This latest report represents Phase I of this project; with Phase II now underway. The focus of this initial phase was to explore the various possibilities of mapping functional territories, and to produce a set of outputs based on datasets that were available to the research team. The report illustrates the contribution that dynamic spatial analysis of urban functions can make in the profiling of the relational status, performance and potential of urban centres across the island, and includes maps of natural catchments, travel-to-work catchments, origin-destination data, gravity models and urban functional specialisations. It highlights the utility and potential of the evidence that can be harnessed to support effective spatial and economic planning by:

1. Identifying urban areas as the basis for policy, particularly in relation to options for appropriate degrees of monocentric and polycentric urban development strategies, and
2. Demonstrating the scope for rigorous analysis of urban functions, and their impacts across official boundaries and different scales.

Finally, this account of the urban systems on the island of Ireland is the initial step required to provide the basis for a more detailed, and integrated, description of the urban economy of the island as a whole. Phase II of the study, scheduled for completion by Spring 2011, will map functional territories relating to a number of priority sectors in the urban centres of Sligo and Enniskillen. It will identify the significant spatial linkages between these centres and surrounding urban centres, and search for opportunities for shared service delivery. Of equal importance, it will seek to resolve the problems identified in Phase I around the compatibility of data sources in the different jurisdictions.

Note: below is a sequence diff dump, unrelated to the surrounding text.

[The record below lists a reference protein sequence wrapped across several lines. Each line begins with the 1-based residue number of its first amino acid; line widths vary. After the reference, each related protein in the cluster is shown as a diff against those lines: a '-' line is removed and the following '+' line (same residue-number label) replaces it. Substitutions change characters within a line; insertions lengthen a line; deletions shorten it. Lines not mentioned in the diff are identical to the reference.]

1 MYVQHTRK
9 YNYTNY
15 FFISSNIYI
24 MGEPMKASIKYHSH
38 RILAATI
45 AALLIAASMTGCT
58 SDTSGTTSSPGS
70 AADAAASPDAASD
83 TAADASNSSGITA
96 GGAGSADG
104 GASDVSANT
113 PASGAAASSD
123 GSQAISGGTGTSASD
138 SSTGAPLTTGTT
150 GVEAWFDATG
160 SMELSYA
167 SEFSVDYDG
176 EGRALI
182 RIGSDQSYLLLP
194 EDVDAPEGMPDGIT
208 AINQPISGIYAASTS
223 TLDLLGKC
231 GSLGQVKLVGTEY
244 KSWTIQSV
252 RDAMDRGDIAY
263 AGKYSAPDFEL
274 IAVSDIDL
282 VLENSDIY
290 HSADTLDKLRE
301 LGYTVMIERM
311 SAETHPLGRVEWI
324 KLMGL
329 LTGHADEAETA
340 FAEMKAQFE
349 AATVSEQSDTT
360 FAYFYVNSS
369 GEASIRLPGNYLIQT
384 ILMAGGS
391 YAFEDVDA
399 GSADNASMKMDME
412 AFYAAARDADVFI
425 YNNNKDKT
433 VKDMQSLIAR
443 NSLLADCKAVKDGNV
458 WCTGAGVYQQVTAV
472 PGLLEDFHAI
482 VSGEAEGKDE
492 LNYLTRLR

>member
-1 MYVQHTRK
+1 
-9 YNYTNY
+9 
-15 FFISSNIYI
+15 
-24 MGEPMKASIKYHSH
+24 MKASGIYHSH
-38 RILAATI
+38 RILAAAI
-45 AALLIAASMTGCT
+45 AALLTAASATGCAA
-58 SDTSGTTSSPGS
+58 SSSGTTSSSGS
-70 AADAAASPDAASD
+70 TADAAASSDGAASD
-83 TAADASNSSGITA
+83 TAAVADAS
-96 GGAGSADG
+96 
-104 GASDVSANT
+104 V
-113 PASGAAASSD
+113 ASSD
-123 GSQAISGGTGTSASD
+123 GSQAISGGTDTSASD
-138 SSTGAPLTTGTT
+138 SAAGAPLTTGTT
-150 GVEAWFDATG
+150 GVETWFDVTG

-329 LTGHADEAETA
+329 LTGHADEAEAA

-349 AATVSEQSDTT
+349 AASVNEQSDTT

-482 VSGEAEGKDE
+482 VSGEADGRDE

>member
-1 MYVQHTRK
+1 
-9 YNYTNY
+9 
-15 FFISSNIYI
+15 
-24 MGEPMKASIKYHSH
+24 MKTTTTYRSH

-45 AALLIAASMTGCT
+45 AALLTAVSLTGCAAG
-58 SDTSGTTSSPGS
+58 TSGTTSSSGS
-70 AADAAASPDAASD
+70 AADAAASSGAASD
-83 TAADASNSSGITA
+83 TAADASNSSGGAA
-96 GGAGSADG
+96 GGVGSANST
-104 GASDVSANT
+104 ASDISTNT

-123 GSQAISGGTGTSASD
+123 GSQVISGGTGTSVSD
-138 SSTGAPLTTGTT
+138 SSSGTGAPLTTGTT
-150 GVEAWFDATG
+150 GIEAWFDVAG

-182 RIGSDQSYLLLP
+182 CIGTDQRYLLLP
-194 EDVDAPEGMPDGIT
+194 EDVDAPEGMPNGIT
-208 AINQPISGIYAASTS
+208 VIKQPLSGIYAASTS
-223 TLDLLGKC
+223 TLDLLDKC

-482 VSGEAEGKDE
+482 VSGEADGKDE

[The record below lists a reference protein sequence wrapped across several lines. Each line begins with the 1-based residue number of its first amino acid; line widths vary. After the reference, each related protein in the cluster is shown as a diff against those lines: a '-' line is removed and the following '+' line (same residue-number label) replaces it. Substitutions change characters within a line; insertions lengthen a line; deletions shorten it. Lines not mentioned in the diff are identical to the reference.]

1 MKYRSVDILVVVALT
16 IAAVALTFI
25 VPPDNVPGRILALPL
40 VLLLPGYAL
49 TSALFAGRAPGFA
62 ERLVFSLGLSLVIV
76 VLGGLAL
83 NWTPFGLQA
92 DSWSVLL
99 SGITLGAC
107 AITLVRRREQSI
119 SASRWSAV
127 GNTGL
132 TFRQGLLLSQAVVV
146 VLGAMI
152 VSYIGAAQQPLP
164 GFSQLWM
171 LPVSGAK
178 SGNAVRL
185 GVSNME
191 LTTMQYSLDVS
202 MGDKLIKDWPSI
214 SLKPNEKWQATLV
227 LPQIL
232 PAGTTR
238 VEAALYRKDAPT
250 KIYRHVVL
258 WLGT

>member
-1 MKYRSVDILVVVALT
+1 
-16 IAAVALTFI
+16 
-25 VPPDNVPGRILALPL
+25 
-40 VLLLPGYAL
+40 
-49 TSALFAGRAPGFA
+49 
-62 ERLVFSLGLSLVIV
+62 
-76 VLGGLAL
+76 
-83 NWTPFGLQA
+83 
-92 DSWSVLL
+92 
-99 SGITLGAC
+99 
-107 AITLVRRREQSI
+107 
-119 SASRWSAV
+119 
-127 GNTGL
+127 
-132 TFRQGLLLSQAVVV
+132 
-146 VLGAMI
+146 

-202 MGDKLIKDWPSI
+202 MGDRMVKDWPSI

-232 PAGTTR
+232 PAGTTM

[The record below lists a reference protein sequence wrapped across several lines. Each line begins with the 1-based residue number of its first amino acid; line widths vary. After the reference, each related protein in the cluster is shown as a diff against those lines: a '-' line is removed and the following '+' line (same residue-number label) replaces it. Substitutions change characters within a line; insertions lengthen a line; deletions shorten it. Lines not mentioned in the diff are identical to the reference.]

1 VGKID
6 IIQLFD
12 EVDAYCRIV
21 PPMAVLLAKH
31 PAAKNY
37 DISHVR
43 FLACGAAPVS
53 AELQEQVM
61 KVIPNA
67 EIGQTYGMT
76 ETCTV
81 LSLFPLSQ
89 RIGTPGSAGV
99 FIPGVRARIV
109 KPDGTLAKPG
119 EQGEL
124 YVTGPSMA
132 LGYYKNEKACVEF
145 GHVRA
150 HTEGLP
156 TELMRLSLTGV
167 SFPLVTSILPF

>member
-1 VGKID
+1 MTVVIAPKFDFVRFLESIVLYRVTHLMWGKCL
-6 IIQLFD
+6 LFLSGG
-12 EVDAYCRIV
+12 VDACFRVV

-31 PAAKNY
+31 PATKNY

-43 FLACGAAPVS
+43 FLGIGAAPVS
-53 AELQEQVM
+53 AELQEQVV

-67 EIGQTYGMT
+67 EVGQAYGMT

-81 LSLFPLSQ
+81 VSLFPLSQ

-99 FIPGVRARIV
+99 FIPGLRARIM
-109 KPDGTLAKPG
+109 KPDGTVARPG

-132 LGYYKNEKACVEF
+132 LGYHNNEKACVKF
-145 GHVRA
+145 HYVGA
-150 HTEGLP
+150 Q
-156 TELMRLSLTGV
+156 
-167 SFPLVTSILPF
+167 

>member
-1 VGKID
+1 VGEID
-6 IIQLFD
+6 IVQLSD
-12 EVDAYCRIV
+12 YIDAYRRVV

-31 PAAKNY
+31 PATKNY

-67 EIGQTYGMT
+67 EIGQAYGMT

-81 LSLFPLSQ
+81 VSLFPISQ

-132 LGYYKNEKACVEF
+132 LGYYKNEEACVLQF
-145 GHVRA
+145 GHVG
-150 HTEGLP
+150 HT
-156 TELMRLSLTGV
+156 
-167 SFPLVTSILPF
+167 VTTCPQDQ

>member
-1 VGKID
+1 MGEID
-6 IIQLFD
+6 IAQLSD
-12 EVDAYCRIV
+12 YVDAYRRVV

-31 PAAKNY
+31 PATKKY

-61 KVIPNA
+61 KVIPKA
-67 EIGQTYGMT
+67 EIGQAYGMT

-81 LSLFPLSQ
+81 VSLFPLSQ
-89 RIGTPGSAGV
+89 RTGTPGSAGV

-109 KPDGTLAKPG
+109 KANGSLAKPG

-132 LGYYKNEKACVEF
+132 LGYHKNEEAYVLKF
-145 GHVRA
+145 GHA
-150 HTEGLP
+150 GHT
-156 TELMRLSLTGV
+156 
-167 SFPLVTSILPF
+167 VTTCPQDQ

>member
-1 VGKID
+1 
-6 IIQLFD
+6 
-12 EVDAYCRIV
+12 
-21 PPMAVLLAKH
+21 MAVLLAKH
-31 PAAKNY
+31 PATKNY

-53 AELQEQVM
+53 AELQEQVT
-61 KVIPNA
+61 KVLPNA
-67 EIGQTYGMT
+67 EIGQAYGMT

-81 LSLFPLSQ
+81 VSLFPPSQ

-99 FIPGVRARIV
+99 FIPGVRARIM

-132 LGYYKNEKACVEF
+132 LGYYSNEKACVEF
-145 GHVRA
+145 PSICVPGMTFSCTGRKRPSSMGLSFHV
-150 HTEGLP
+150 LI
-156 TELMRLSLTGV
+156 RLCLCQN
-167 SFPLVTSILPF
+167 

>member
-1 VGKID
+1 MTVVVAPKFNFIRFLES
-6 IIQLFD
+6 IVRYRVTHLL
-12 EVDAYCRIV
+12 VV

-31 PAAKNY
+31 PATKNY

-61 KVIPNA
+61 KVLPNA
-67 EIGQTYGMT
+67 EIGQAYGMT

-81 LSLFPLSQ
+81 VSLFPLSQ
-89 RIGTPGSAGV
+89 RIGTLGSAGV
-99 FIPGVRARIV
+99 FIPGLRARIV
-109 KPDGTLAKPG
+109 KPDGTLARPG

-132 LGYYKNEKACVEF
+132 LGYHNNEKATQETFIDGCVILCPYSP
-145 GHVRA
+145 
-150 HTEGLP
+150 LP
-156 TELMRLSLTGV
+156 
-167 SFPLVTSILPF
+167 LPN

Research Team: Justin Gleeson, Declan Curran, Brendan Bartley, Proinnsias Breathnach, Des McCafferty and Aine Rickard.

Report on Impact of Proposed Government and Planning Reforms on Inter-Jurisdictional Planning


The International Centre for Local and Regional Development (ICLRD) is delighted to announce the publication of their latest study, All Change But Any Alignment? The Impact of the Proposed Governance and Planning Reforms Across the Island of Ireland on Inter-Jurisdictional Planning. Published at the end of June 2010, this report considers the implications of the proposed governance and spatial planning reforms in both jurisdictions on future collaboration. The report can be downloaded from here.

This report comes out of a 12-month research programme on the proposed reform of local government in Northern Ireland as part of the wider process of the Review of Public Administration (RPA), and the planning and governance reforms proposed for the Republic of Ireland under the Planning and Development Bill 2009 and the Green Paper on Local Government Reform. The research has been carried out by a multi-disciplinary team within ICLRD and has been funded under our CroSPlaN Initiative, an INTERREG IVA funded-project which is being administered by the SEUPB.